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Chapter 3: Meet the Cast of Characters

The Gospel was soon preached in Egypt under the ministry of Mark, at least until Peter had need of him in his first trip to Rome, after fleeing Jerusalem in 44 A.D. (Acts 12:17).

Eusebius tells us that at some point, Peter went to Rome to preach and to confront Simon Magus for the second time (since the earlier confrontation in Samaria—Acts 8:20). He took Mark with him, though Mark was probably one of the 3,000 believers converted at Pentecost. He had never actually met Jesus personally, Eusebius says in Eccl. Hist., III, xxxix. Peter personally discipled Mark for the rest of his life.

Peter, it seems visited Rome at least twice, the first time in about 44 or 45 A.D. after fleeing from Jerusalem, and the second time 20 years later when he was martyred with Paul. In his second missionary trip to Rome, just before he was martyred, he instructed Mark to write his Gospel as a summary, so that the people in Rome would have something in writing from his perspective. Some scholars, assuming that the simplest gospel must of necessity be the first, say that Mark is the earliest Gospel, but actually Matthew’s first edition had already been written and was, for many years, the only gospel writing available to the people. Eusebius says,

“Now Irenaeus was one of these [people quoting from the authentic canon of the gospels], so let us quote his words . . . as follows: ‘Now Matthew published among the Hebrews a written gospel also in their own tongue, while Peter and Paul were preaching in Rome and founding the church. But after their death Mark also, the disciple and interpreter of Peter, himself handed down to us in writing the things which were preached by Peter, and Luke also, who was a follower of Paul, put down in a book the gospel which was preached by him. Then John, the disciple of the Lord, who had even rested on his breast, himself also gave forth the gospel, while he was living at Ephesus in Asia’.”

Eusebius says that Matthew’s gospel came first and was first published in Hebrew. He says that Mark’s gospel was written after Peter’s final visit to Rome (after 66 A.D.), and that Luke’s gospel was written shortly afterward. Then later came John’s gospel.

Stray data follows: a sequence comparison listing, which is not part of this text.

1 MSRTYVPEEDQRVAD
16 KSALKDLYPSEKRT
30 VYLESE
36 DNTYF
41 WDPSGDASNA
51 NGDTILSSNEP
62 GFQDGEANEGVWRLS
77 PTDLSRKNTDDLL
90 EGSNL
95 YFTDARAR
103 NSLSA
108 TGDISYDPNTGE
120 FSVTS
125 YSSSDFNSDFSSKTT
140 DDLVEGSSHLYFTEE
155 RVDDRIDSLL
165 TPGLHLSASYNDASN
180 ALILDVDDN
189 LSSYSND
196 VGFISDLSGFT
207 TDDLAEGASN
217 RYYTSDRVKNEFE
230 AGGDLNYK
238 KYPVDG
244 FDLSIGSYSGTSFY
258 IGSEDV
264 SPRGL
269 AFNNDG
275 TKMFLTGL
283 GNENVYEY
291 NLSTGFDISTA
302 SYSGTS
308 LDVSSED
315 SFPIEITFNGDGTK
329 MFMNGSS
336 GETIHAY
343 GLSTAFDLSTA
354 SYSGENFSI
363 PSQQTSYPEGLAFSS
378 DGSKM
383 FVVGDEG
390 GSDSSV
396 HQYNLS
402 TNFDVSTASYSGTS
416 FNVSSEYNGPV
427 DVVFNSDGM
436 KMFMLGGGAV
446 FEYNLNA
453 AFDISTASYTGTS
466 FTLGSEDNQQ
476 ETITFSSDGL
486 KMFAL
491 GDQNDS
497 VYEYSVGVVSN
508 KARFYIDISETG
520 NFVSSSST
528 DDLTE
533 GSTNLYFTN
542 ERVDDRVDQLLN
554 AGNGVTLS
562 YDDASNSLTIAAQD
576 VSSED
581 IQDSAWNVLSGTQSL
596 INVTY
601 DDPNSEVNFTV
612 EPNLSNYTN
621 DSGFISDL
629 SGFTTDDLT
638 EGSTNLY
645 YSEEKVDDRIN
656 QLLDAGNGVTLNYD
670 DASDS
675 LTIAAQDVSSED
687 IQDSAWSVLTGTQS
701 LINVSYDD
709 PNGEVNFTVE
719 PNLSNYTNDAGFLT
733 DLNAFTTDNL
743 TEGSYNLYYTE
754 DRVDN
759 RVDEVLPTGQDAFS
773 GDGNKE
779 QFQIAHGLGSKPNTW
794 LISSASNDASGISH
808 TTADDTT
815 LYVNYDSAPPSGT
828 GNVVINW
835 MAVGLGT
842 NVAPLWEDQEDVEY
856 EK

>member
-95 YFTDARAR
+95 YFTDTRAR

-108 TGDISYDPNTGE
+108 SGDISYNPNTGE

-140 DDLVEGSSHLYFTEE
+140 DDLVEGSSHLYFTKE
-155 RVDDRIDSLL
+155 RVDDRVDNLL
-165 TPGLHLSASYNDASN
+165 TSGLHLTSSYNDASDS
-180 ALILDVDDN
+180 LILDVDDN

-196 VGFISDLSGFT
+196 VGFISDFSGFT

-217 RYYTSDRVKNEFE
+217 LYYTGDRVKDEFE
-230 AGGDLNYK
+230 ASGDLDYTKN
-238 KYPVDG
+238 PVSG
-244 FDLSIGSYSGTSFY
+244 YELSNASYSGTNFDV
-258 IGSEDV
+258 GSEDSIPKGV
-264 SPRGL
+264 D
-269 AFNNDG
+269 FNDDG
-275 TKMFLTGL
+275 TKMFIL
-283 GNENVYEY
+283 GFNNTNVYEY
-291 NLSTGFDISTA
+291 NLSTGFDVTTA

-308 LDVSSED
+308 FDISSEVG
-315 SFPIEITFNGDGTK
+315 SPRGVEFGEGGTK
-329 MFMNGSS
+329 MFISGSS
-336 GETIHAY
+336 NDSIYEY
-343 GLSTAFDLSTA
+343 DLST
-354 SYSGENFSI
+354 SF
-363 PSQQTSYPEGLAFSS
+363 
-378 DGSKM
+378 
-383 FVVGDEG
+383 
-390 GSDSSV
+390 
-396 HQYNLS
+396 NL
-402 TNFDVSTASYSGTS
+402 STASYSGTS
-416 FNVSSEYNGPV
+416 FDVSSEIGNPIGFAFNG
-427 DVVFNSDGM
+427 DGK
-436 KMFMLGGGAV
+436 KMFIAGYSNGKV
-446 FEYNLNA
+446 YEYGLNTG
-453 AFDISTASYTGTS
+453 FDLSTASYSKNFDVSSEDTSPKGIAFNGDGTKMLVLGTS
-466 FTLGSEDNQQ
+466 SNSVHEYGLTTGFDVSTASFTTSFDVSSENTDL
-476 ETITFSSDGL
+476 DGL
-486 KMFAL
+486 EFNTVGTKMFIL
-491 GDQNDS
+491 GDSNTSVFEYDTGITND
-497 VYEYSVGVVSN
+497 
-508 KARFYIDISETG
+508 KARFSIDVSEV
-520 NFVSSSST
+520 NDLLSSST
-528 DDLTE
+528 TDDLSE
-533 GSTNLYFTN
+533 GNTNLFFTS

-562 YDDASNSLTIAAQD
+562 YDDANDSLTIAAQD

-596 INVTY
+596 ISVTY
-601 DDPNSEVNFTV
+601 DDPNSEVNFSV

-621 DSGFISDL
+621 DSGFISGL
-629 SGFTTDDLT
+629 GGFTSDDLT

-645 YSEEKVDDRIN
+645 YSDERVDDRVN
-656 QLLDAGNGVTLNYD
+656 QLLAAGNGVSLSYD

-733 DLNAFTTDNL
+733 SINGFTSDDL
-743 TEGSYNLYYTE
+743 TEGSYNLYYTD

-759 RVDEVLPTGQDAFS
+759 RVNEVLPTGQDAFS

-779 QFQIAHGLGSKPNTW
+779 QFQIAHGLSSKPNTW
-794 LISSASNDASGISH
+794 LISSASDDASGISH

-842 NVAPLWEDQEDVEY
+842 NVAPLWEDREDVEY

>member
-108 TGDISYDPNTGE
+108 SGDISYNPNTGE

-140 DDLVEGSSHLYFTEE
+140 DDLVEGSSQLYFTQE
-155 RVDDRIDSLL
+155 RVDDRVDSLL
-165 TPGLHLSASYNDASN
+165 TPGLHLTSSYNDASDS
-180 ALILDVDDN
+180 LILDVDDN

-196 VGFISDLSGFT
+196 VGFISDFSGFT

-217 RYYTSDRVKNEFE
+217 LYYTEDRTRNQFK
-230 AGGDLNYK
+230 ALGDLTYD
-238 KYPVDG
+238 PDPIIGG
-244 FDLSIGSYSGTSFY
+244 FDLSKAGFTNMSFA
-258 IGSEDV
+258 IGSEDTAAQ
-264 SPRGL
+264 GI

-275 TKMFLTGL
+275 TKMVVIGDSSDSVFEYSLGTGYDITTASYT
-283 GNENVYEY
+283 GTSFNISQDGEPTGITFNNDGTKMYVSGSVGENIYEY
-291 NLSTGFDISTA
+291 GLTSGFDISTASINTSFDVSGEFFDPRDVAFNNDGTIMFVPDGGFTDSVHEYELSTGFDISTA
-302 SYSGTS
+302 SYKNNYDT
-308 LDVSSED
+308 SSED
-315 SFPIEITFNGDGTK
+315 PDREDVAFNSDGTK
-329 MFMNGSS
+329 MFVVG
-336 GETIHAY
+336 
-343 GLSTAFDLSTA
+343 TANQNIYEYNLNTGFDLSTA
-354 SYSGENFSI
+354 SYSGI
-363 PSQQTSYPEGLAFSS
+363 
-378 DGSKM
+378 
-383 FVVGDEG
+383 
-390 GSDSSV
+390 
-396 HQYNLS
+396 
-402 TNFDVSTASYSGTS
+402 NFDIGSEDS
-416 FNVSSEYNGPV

It is significant that Mark tells the story of Peter's denial of Christ (Mark 14:68-72). Written under Peter's instructions, it shows that Peter was not interested in hiding his past sin, but in teaching others the right way by his own negative example.

It is also recorded that under Claudius, Philo came to Rome to have conversations with Peter,” says Eusebius (Eccl. Hist., II, xvii). Philo was a very important Jewish philosopher of the day. He lived from about 20 B.C. to about 50 A.D., so Peter must have preached in Rome in the mid-40's A.D. after fleeing Jerusalem (Acts 12) and then returned 20 years later for martyrdom.

Some time after Mark and Peter returned from their first trip to Rome, Mark went to Alexandria, Egypt, and became its bishop, for he was replaced as bishop by Annianus in the eighth year of Nero (i.e., 61 or 62 A.D.) [Eccl. Hist., II, xxiv]. It is likely, then, that Mark had originally been a resident of Alexandria, and that he had come to Jerusalem for Pentecost in 33 A.D. and was converted with the 3,000 on that day.

Eusebius also tells us where other disciples went:

Meanwhile, the holy apostles and disciples of our Saviour were scattered over the whole world. Thomas, tradition tells us, was chosen for Parthia. Andrew for Scythia, John for Asia, where he remained till his death at Ephesus. [Eccl. Hist., III, i]

Edessa, a prominent city in Syria, may have been converted wholesale when its King Abgar V was healed and converted to Christ through the ministry of Thaddeus. Eusebius tells us in Eccl. Hist. I, xiii, that Abgar had written to Jesus earlier and asked him to come and heal him, telling him that He would be well protected in his city. But Jesus wrote back and told him that He could not come, but would later send a disciple. Thus, Thaddeus was sent some time after the day of Pentecost, and the whole city was converted. (See the full text of the letters in Appendix 3.)

Many dispute the authenticity of Abgar’s letter to Jesus, claiming that the first King of Edessa to embrace Christianity was Abgar IX in 206 A.D. However, in view of the rapid spread of the gospel from Britain to India in such a short time, it is unlikely that Edessa would have little or no witness until the third century. It is quite possible, though, that between the fifth and the ninth Abgars there was a falling away from the faith, and that Abgar IX simply re-instated Christianity as the official religion of Edessa.

It is further claimed that Addai was the first bishop of Edessa. He was a missionary from Palestine in the middle of the second century. Yet Eusebius was closer in both time and distance than we are today and may have had original documents that we do not possess today. He was, after all, the curator of the large Christian library in Caesarea known as the library of Pamphilius. It was a branch library of the main one located on the Mount of Olives on the east side of Jerusalem. Eusebius makes references to this library in Eccl. Hist. VI, xx, i, saying,